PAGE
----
What is this medication and its most common uses?Levaquin is an antibiotic used to treat certain bacterial infections, including bronchitis, pneumonia, and sinus, skin, prostate, urinary tract, or kidney infections. Levaquin may also be used to treat other bacterial infections, as determined by your healthcare provider. Levaquin is available as an oral solution, tablets, and an intravenous injection (injected into the vein). Levaquin intravenous injection is for hospital use only.
What should I know when beginning and continuing on this medication?How does this medication work?
Levaquin works by stopping the growth of bacteria, thereby treating your infection.
What are the beneficial effects of this medication and when should I begin to have results?
What: In studies, most people being treated with Levaquin were shown to be infection-free at their follow-up visit.
When: Everyone responds differently to treatment, so try to be patient and follow your healthcare provider's directions. It is important that you take Levaquin exactly as your healthcare provider has prescribed for the full course of treatment, even if your symptoms improve earlier.
How do I know it is working?
You may start to notice an improvement in your symptoms. This is a good indicator that your medication is working. Your healthcare provider may ask you questions and order tests to assess how well your infection is being treated.
What are the possible side effects of this medication?The following is not a full list of side effects. Side effects cannot be anticipated. If any develop or change in intensity, tell your healthcare provider as soon as possible. Only your healthcare provider can determine if it is safe for you to continue taking this medication.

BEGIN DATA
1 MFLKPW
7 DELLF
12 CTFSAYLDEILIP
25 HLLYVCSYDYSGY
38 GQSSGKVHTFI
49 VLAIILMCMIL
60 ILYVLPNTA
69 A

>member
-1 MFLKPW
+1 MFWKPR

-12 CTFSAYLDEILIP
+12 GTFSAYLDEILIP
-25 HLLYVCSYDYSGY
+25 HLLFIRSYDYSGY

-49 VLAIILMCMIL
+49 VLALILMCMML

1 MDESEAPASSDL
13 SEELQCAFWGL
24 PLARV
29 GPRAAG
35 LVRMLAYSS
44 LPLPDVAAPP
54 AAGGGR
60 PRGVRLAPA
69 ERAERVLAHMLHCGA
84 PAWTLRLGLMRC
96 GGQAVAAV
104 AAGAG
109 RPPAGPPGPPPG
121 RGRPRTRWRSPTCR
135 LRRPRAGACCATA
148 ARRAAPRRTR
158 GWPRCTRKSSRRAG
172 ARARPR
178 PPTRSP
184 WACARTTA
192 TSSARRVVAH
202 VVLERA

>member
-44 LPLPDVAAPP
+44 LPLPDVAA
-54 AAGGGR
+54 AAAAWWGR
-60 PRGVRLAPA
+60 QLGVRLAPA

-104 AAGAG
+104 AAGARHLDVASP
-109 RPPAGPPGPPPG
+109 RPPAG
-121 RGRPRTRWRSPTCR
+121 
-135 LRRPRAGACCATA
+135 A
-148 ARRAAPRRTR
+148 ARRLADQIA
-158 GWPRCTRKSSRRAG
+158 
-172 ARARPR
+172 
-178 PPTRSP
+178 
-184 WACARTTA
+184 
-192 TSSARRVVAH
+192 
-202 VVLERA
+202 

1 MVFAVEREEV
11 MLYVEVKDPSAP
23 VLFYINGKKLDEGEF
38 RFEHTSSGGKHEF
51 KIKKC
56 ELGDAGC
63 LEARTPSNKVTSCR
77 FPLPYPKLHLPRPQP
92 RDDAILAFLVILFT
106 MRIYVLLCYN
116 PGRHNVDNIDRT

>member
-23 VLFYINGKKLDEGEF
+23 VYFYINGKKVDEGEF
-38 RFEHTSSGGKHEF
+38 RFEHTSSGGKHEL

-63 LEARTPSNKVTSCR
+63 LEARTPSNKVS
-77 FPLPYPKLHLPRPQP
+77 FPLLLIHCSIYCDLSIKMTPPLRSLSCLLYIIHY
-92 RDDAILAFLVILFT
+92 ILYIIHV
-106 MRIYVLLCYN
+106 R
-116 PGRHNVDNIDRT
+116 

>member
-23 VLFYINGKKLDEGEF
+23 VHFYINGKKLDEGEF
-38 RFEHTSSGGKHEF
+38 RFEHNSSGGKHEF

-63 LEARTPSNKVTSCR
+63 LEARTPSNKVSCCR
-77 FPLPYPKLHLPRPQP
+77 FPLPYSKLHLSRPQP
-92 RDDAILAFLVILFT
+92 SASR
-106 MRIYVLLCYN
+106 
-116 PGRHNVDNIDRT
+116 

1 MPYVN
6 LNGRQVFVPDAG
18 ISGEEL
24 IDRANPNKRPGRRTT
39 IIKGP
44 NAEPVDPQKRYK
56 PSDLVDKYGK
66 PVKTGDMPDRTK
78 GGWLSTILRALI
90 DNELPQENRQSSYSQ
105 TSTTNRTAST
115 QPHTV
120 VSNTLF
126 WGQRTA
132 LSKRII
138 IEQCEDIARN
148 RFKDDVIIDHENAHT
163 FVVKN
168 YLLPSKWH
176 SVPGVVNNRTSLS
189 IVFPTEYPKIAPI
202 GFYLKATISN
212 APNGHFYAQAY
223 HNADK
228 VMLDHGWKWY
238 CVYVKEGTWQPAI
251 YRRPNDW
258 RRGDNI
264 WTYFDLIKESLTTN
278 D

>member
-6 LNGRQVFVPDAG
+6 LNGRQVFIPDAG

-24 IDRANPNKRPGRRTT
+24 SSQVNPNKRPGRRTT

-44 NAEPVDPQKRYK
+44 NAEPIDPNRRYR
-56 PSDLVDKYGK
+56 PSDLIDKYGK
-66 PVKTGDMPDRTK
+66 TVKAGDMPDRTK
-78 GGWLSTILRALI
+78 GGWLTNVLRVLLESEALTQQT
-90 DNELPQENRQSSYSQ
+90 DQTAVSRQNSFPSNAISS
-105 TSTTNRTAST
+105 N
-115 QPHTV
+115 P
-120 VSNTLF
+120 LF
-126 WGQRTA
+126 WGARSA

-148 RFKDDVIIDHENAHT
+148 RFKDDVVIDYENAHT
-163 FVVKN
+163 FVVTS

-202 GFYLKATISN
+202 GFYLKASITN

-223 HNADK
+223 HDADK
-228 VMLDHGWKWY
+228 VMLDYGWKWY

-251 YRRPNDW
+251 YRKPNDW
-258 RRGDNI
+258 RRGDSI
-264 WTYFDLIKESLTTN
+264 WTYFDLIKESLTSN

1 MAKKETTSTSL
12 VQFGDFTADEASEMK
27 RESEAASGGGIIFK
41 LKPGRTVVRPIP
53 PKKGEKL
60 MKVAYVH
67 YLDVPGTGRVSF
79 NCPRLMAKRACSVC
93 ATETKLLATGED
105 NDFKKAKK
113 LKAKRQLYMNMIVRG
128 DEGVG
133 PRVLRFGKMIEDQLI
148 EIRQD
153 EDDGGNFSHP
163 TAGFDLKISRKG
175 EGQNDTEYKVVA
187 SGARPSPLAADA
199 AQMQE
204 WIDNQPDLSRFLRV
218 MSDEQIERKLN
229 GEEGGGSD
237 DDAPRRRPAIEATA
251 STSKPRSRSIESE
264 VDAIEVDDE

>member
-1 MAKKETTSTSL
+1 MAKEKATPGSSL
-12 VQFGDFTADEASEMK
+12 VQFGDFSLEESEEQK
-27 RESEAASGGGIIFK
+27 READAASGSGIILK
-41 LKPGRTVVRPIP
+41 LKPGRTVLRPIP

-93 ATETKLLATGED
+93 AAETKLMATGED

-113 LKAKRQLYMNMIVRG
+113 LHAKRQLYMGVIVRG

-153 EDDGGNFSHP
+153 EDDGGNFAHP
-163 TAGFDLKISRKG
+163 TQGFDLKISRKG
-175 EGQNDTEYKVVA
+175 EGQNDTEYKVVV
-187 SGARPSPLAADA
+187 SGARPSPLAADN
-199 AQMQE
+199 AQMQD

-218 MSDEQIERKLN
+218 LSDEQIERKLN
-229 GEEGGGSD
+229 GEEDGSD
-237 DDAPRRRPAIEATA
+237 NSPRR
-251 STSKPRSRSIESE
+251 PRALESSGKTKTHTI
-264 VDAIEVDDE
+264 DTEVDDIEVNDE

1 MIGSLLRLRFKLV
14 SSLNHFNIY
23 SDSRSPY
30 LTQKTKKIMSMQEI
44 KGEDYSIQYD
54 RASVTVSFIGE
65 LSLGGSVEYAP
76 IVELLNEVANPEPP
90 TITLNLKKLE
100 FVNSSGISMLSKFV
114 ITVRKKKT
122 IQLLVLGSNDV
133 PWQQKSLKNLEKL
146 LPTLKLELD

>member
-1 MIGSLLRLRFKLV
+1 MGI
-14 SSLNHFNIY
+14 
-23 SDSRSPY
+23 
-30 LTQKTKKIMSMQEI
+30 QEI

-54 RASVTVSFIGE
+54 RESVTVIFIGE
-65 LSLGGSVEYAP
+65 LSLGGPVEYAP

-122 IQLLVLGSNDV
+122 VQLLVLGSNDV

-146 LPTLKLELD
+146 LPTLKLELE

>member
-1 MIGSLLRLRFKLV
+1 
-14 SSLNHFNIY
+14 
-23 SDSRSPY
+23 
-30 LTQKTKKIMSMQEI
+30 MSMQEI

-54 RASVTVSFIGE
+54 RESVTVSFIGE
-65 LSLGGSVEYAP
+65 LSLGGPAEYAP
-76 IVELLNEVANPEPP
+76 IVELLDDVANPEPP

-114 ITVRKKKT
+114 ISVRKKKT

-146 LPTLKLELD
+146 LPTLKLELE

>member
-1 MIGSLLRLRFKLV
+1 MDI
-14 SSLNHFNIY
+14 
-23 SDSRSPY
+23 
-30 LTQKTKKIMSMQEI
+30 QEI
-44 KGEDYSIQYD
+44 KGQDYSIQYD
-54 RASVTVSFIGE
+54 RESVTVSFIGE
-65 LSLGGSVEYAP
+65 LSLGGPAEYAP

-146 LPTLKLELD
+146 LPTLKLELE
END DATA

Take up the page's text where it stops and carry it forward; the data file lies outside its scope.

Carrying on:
Levaquin can cause tendon (tough cords of tissue that connect muscles to bones) problems (such as rupture or swelling). Some tendon problems include pain, swelling, tears, and inflammation of tendons including the back of the ankle (Achilles), shoulder, hand, or other tendon sites. Your risk of tendon problems while taking Levaquin is higher if you are over 60 years of age; are taking corticosteroids (such as prednisone); or have had a kidney, heart, or lung transplant. Call your healthcare provider right away at the first sign of tendon pain, swelling, or inflammation. Also, get medical help right away if you hear or feel a snap or pop in a tendon area, bruise right after an injury in a tendon area, or are unable to move the affected area or bear weight.
Levaquin can cause worsening of myasthenia gravis (a disease characterized by long-lasting fatigue and muscle weakness) symptoms. Call your healthcare provider right away if you develop worsening muscle weakness or breathing problems.
More common side effects may include: nausea, headache, diarrhea, trouble sleeping, constipation, dizziness.
Less common side effects may include:
Serious allergic reactions, with symptoms such as hives; rash; trouble breathing or swallowing; swelling of the face, lips, tongue, or throat; rapid heartbeat; or fainting.
Liver damage, with symptoms such as unexplained nausea or vomiting, stomach pain, fever, weakness, tenderness, itching, unusual tiredness, loss of appetite, light color bowel movements, dark colored urine, or yellowing of your skin or whites of your eyes.
Central nervous system effects, such as seizures, hallucinations, restlessness, shaking, anxiousness or nervousness, confusion, depression, trouble sleeping, nightmares, lightheadedness, suspiciousness, headaches that will not go away, or suicidal thoughts or actions.
Damage to the nerves in your arms, hands, legs, or feet, with symptoms such as pain, burning, tingling, numbness, or weakness in any of these areas of your body.
Changes in the electrical activity of your heart, with symptoms such as chest pain, fast or slow heartbeat, shortness of breath, and dizziness or fainting.
Watery and bloody stools (with or without stomach cramps and fever), even as late as two or more months after having taken the last dose of Levaquin.